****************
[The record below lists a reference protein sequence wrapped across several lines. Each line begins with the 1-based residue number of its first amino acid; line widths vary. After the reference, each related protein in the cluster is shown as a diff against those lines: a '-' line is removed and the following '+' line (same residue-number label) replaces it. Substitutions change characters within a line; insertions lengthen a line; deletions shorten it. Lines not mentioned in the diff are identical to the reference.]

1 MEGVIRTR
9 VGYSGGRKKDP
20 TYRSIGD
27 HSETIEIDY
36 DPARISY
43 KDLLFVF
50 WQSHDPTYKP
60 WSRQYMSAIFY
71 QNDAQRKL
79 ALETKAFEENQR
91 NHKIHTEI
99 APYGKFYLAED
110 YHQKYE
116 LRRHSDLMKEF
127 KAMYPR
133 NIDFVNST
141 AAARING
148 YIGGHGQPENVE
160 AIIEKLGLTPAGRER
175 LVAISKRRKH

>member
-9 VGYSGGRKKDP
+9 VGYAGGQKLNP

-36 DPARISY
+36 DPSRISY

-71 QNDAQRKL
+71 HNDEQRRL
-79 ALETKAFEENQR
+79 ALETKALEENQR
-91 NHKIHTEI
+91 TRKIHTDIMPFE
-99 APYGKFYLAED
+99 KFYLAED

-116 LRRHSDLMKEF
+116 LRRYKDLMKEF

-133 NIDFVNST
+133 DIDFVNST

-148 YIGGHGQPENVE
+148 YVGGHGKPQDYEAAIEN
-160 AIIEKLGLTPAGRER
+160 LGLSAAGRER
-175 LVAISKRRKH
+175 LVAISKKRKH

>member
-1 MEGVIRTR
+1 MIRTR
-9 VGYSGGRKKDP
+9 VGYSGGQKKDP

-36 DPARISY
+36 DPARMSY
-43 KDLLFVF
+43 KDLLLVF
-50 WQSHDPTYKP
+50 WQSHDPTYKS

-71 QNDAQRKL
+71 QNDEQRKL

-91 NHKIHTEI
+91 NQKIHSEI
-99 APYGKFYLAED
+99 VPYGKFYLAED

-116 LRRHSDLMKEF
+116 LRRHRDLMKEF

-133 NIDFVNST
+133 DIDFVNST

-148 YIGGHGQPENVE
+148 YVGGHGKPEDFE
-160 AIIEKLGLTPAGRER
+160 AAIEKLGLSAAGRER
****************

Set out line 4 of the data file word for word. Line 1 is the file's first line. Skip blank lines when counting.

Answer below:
20 TYRSIGD